Jillian Harkin almost looked bored at times as she walked through her opponents Monday at Manhattan’s City Park tennis courts.
Harkin, Manhattan High’s No. 1 singles player, lashed ball after ball over the net at her unfortunate counterparts, who often could do little to return it, let alone touch it.
Harkin has built a habit of making her opponents look helpless despite being only a sophomore. After finishing third in the singles portion of the 2019 Class 6A state tournament as a freshman, Harkin is on a mission to show the best is yet to come.
“I’m feeling pretty confident,” Harkin said. “I trained really hard over the summer and ever since last season. I’m confident that I’m going to have a good season.”
Harkin won all three of her matches against Junction City, Marysville and Washburn Rural 8-0, helping Manhattan to a win in the team’s home quadrangular tournament. While Manhattan and Washburn Rural technically tied with 16 points, the Indians were declared the winner by match percentage.
Marysville finished third with six points and Junction City finishing last with one point.
To this point in the season, Harkin has lost just one game in the nine matches she’s played. In other words: She’s won 72-1 in her nine appearances for the Indians.
Harkin achieved this level of dominance by keeping her eye on the ball throughout an uncertain offseason. Even when rumors circulated that the fall season would be called off, Harkin continued to hone her craft.
“It was a little hard to just think that all the training would be for nothing if we don’t get a postseason, but I just had to think about, ‘What if we do?’” Harkin said. “Nobody else was training, so I just put extra work in.”
Harkin’s teammate in the No. 2 singles, Kayla Lei, was equally dominant in her matches. Lei defeated all three of her opponents 8-0.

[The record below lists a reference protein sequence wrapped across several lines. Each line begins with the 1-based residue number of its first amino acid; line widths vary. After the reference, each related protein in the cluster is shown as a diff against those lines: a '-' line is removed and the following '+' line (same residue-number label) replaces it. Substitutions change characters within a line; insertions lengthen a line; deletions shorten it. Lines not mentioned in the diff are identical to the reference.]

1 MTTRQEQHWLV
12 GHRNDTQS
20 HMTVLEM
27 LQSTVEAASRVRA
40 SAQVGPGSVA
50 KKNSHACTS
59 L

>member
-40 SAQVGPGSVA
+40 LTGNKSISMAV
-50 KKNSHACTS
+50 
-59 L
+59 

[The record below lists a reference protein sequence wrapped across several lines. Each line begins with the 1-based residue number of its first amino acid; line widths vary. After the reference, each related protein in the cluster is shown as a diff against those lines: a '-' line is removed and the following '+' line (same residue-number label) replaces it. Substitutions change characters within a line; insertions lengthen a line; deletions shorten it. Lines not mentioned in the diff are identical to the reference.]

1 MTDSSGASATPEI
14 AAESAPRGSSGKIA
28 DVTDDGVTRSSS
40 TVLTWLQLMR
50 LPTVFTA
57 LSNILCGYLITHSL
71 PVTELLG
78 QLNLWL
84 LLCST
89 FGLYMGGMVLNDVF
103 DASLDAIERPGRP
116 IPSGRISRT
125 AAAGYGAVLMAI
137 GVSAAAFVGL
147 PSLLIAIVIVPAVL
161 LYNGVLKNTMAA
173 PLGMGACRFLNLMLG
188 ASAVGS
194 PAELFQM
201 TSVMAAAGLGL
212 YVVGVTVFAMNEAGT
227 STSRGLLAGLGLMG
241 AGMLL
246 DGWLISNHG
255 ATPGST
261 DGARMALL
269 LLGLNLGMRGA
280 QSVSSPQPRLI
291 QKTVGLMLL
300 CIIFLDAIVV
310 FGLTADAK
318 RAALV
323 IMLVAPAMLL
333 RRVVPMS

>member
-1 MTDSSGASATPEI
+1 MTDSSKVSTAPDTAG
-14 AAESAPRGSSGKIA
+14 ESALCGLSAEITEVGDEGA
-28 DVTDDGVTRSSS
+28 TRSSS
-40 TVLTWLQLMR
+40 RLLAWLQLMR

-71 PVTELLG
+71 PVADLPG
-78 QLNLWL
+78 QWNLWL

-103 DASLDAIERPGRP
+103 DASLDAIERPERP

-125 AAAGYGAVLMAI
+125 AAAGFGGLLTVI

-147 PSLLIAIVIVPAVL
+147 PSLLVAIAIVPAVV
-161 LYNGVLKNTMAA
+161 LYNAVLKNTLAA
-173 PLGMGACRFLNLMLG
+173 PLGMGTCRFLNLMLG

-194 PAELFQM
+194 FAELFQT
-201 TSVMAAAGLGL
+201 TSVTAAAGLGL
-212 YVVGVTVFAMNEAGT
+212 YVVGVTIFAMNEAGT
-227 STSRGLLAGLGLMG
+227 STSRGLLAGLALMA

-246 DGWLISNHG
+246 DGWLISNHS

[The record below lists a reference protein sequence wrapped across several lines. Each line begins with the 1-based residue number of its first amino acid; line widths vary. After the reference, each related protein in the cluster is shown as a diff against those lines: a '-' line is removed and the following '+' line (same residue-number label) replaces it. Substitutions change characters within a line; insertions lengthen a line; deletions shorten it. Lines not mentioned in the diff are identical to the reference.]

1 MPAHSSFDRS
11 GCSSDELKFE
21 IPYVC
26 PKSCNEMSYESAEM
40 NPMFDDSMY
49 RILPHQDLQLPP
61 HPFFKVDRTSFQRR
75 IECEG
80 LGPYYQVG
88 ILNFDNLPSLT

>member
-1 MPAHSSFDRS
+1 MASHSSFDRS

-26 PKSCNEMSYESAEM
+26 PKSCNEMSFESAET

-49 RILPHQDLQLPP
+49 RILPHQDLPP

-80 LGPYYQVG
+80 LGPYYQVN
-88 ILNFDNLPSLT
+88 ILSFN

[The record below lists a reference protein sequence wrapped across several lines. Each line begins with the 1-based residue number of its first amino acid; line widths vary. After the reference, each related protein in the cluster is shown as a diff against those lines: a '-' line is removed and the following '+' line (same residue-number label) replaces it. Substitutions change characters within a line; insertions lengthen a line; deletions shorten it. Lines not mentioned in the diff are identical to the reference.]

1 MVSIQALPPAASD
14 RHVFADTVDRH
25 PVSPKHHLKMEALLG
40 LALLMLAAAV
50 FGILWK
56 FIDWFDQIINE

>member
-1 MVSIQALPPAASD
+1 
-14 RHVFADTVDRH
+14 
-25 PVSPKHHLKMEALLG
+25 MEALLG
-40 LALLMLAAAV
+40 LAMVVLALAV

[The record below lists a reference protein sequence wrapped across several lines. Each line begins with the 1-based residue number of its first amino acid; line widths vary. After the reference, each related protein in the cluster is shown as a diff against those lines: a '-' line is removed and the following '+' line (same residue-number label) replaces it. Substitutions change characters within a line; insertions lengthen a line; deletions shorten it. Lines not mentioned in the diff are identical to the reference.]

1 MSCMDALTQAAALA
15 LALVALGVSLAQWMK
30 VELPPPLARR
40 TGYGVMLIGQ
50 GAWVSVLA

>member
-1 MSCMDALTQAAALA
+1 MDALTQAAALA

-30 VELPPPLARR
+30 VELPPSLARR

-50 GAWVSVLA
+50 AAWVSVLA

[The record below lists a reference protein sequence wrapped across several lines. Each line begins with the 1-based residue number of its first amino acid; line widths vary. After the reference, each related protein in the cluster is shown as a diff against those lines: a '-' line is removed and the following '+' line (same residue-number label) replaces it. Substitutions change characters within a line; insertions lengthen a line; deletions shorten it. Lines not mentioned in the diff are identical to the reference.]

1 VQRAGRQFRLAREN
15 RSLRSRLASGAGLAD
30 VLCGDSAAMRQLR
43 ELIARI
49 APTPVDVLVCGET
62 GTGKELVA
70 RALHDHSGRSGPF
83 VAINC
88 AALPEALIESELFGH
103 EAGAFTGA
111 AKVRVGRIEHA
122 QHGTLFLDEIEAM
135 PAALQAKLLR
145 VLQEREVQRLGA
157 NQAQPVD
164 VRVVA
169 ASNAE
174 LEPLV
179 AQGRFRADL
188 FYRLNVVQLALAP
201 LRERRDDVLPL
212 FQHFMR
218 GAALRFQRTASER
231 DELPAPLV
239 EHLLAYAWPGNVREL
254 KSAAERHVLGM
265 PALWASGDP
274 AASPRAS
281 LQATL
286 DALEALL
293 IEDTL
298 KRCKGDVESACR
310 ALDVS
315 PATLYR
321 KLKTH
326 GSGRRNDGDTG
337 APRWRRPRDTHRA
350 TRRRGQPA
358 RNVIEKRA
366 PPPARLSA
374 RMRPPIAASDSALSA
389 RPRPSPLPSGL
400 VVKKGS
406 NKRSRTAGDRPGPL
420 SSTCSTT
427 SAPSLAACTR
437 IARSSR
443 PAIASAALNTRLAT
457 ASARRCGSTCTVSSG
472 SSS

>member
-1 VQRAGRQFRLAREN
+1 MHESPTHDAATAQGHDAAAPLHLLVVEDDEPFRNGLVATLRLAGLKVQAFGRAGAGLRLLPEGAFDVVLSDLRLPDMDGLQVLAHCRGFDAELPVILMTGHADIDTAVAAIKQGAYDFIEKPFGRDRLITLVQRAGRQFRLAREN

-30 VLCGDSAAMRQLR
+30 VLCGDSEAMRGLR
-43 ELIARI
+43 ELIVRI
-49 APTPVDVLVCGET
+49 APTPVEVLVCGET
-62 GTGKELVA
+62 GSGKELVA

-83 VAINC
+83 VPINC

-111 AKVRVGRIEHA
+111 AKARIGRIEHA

Like Harkin, Lei has performed well through Manhattan’s first three tournaments, going 7-2 in all of her competitions.
“Both of them are really great competitors and really great girls off the court,” MHS head coach Tony Ingram said. “They come from great families who have instilled a great work ethic in them.”
While Manhattan’s singles players were dominant, the Indians’ doubles teams were a little shakier throughout the day.
After running through Junction City 8-0 in its first match, the No. 1 doubles team of Maura Weins and Hannah Loub was put to the test by a strong Marysville doubles team.
Weins and Loub were forced to grind out a marathon 8-4 win, with the match being the final No. 1 doubles contest to finish in the second round.
The duo seemingly was out of gas when it took on Washburn Rural’s doubles team of Meredith Kucera and Kate Fritz. Weins and Loub ended the day with an 8-3 loss.
Manhattan’s No. 2 doubles team, made up of Ava Bahr and Cooper Lohman, were slightly more consistent but were unable to push MHS over Washburn Rural
After cruising past Junction City and Marysville 8-1, Bahr and Lohman fell into a deficit early against their Washburn Rural counterparts. The pair was able to pick up a few games to extend the match, but eventually fell 8-6.
Despite the finishing losses, Ingram was satisfied with what he saw from both doubles teams.
Both squads are newly formed and still are developing chemistry together. Growing pains are part of the process.
“We’ve progressed from where we were last Saturday with the doubles group,” Ingram said. “They’re a lot more aggressive, taking chances. That’s exactly what I want them to do.”
The Indians will need to continue their improvement as they head into a difficult stretch of their schedule. Manhattan travels to Shawnee Mission South on Monday for a quadrangular tournament against the hosts, Shawnee Mission East and Junction City.
“We have to take advantage of practice opportunities and take advantage of competition,” Ingram said. “We’re headed to Kansas City Monday with Shawnee Mission South and Shawnee Mission East, two very good programs overall. With that, that’ll give us an idea of where we’re at.”